On Lebron James...

Like real basketball, as well as basketball video games? Talk about the NBA, NCAA, and other professional and amateur basketball leagues here.

On Lebron James...

Postby Eugene on Mon Jan 06, 2003 1:53 pm

This is the second installment of my musings, the previous, the Golden Age... third, really, if you count the Fadeaway post... I expect to have several more...


Lebron James... Next as ESPN as dubbed him... Bill Walton said that he's good enough to start for either Dallas or Philadelphia. If he were the GM in position to draft him, he'd take no less than Dirk Nowitzki from Dallas and Allen Iverson from Philadelphia... Shaq says he's the real deal... Scouts have been drooling over him since his tenth grade season... Michael Jordan has personally invited him to his private workouts... ESPN2 airs his games, nationally...

So, by consensus, he has to be good, right? No, he has to be great, right?

Kobe Bryant averaged little more than 7 points his rookie season. Likewise for T-mac.

So... Lebron James is going to come in and average 20 points a game, as some have predicted? Are you kidding?

I'll even make an allowance... he doesn't have to dominate... he needs only to make a contribution -- a meaningful contribution -- when he goes to the Cavs or the Knicks.

No way.

He'd not start for either the Knicks or the Cavs. Maybe for the Nuggets or Memphis. Not for Chicago. If Vince is still in Toronto, probably not for them either. And he shouldn't.

He plays defense selectively. He has a tendency to drift aimlessly because, let's face it, he can. He doesn't move much at all without the ball -- he's either floating at the three point line, or posting up. In his latest game, he didn't make a single meaningful cut without the basketball.

He tends to fall in love with the three -- it's a highschool three, mind you -- and miss. Doesn't matter, he has the green light from the coach.

I can point out 3 or 4 players on the court the other night who have more heart than he does. Just because he's more talented than all the other players, doesn't mean he can take a night off or cruise along at 80 percent when the other nine guys go full throttle.

He has the skills and vision of a good point guard. Not even close to Magic. I saw a play where he posted up, got the ball, and as the defense collapsed, made a nice dish to a cutting teammate. That dish in the low post, while a good pass, is nothing nearly as phenomenal as Walton made it out to be. Any halfway decent forward in college should be able to make that pass. His no-look passes? You see those passes and better everyday out at the local playground.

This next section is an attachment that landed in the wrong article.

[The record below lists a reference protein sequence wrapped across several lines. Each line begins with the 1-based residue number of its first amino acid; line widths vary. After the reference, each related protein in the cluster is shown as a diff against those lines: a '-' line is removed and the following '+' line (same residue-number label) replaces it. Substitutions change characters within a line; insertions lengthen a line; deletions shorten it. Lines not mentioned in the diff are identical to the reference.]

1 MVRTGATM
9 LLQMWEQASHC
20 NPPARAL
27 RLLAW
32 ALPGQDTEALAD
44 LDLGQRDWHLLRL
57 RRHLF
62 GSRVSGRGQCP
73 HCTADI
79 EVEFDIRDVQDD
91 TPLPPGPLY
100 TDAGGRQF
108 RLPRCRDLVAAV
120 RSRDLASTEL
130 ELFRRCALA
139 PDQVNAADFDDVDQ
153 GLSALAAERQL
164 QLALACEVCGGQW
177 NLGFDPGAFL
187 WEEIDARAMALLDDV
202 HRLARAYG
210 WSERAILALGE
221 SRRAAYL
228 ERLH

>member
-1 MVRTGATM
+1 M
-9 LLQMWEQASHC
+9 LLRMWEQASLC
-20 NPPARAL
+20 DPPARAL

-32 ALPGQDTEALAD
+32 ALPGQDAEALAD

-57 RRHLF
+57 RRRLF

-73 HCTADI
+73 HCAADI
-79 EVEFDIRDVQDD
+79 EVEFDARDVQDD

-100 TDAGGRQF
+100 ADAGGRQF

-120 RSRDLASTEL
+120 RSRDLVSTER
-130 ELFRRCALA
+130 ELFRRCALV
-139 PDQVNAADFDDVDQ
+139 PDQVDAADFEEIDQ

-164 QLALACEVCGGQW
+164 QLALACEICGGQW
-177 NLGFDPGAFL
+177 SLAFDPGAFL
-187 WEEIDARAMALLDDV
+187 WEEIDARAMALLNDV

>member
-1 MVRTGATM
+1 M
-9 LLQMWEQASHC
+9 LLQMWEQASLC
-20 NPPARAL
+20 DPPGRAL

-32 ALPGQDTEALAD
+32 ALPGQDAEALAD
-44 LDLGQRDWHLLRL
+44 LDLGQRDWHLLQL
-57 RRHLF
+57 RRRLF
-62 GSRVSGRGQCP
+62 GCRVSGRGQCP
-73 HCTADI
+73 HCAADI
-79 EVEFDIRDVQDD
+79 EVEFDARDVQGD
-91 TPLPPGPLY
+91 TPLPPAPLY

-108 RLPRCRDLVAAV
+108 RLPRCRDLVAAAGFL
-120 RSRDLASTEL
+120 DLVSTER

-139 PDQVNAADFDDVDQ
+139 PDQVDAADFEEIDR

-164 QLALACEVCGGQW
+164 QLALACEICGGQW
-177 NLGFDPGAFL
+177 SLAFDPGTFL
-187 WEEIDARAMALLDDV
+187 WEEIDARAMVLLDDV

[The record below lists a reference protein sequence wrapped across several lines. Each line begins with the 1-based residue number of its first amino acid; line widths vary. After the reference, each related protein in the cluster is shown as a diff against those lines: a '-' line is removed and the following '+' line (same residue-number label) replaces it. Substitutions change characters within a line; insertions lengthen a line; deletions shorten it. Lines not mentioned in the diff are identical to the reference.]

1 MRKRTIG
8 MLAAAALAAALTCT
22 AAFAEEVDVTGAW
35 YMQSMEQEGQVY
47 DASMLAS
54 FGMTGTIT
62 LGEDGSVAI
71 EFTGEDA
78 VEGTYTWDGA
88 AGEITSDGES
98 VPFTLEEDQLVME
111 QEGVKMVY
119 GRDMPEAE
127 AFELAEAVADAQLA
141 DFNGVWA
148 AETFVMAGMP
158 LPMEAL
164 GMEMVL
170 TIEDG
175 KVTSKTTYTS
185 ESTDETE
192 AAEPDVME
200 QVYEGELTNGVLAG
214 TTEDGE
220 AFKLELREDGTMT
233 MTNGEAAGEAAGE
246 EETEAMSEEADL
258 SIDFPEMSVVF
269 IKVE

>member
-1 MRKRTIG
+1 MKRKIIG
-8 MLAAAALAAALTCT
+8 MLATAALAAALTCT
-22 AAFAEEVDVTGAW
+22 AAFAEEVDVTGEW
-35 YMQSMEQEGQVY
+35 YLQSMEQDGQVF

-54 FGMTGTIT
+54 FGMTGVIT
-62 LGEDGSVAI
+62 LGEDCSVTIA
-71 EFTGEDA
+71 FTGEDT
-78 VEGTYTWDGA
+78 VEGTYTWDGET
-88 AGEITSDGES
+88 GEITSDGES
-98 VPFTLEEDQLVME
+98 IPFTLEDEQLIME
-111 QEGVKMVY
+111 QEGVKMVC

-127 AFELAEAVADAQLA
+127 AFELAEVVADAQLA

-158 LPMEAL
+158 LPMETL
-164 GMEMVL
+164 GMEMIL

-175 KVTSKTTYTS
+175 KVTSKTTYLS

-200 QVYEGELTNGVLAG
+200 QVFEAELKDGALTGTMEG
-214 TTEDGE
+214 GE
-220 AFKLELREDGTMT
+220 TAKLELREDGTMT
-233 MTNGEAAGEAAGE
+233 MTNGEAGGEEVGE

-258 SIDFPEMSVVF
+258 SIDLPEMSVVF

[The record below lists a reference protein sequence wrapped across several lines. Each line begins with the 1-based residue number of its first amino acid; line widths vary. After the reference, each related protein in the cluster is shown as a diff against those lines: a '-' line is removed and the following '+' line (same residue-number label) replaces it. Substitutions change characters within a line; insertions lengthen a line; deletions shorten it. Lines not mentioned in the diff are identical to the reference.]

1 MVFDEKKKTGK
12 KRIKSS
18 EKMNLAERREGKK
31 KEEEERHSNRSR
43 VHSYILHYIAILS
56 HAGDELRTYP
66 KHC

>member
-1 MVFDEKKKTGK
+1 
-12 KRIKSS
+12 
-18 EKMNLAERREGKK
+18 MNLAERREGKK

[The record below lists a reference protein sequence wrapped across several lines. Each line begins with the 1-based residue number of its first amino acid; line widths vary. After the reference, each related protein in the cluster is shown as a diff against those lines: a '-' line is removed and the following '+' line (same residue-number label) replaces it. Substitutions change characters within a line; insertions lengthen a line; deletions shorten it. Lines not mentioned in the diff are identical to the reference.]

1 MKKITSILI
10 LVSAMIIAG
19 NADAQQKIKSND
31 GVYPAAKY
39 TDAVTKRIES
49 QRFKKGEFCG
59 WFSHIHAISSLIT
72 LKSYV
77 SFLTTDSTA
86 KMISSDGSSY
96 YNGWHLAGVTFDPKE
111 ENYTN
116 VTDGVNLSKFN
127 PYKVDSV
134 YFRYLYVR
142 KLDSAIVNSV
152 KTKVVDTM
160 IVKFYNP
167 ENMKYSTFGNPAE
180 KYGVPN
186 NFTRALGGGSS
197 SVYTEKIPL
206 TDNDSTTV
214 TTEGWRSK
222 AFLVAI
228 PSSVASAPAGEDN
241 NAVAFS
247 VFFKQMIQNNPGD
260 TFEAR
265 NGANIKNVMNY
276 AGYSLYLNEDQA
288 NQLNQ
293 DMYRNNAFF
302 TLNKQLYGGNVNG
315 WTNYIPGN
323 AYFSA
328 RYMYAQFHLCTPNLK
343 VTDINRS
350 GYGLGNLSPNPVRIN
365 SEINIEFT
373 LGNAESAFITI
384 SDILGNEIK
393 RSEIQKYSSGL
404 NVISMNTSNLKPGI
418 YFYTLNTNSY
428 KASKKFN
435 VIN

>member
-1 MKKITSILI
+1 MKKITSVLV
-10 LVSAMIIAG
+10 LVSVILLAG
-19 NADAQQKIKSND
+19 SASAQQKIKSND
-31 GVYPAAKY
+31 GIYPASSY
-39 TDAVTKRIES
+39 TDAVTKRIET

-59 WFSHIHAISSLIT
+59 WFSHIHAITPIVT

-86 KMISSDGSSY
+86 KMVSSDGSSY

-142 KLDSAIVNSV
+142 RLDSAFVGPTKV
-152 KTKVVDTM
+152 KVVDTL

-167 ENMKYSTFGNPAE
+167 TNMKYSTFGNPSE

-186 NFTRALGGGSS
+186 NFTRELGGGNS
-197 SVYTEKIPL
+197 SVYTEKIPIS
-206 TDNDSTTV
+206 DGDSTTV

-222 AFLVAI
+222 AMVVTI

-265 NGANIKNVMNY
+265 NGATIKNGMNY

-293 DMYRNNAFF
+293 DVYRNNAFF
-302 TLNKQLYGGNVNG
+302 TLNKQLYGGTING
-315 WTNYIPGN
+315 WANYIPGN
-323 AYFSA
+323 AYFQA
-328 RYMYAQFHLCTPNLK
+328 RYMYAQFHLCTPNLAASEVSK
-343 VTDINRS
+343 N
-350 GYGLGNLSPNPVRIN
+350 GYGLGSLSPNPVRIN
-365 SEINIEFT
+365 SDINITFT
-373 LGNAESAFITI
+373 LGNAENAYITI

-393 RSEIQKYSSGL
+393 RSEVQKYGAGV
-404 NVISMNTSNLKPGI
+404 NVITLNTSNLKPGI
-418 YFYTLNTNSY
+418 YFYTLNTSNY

But he has those skills plus a prototype body and a 40 inch vertical. And that gives him a tremendous edge over the competition -- if the competition is Juniors and Sophomores who hope to make All-McDonald, as the case maybe.

He is tremendously gifted -- physically. He has pretty good skills otherwise, but nothing to gawk at.

Maybe he learns the pro game. Maybe he becomes the next whoever. But those things come from hard work, discipline, and desire. For a kid who is named All-everything and has everything, those things are hard to come by.

My view? He could be as good as Kobe and T-Mac. But if they didn't get nearly as much hype, why should Lebron?
The task of the artist is to translate for us the essence of things we take for granted.
Posts: 227
Joined: Wed Nov 13, 2002 2:58 am

Postby EGarrett on Mon Jan 06, 2003 10:09 pm

Let's look at Tracy McGrady's high school scouting report:

Another high school player with tremendous physical ability but not
much of a clue about how to really play the game of basketball.

McGrady likes to compare himself to Penny Hardaway. I can see that a
little bit, but Penny played PG as he grew up -- it's not clear that
McGrady played organized basketball.

McGrady is an amazingly gifted athlete. He moves gracefully, has very
good quickness, and jumps very well. He has a smooth shot that appears
fundamentally sound. He is athletic around the hoop, able to contort his
body to get looks at the basket in heavy traffic.

Offensively, he has great potential with his shooting. He could be a
tremendous offensive rebounder. However, he doesn't move without the ball.
Period. Perhaps that's a fault of his high school coaching. It's a big
weakness in his game.

Defensively, he again has great potential. He does a decent job on defense
when he tries, but nothing exceptional, except shot blocking. McGrady
has a lot of work to do on the defensive end of the court. He doesn't
box out very much, either.

Ballhandling is above averae for a high school senior his size. Nothing
remarkable, though.

McGrady is certainly an intriguing player for a NBA team to draft. He
has great potential, but has really only had one year of great play in
high school to base a decision on. He could become a great 2 or 3 in